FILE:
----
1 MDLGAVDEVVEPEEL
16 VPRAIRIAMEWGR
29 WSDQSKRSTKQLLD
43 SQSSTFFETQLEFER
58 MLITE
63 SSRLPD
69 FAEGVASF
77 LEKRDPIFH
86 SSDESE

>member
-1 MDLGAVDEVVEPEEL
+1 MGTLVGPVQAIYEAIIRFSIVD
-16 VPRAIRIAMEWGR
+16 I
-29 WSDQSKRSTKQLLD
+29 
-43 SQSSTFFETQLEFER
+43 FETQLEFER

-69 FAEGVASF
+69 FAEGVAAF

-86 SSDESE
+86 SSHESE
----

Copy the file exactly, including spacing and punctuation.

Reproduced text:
1 MDLGAVDEVVEPEEL
16 VPRAIRIAMEWGR
29 WSDQSKRSTKQLLD
43 SQSSTFFETQLEFER
58 MLITE
63 SSRLPD
69 FAEGVASF
77 LEKRDPIFH
86 SSDESE

>member
-1 MDLGAVDEVVEPEEL
+1 MGTLVGPVQAIYEAIIRFSIVD
-16 VPRAIRIAMEWGR
+16 I
-29 WSDQSKRSTKQLLD
+29 
-43 SQSSTFFETQLEFER
+43 FETQLEFER

-69 FAEGVASF
+69 FAEGVAAF

-86 SSDESE
+86 SSHESE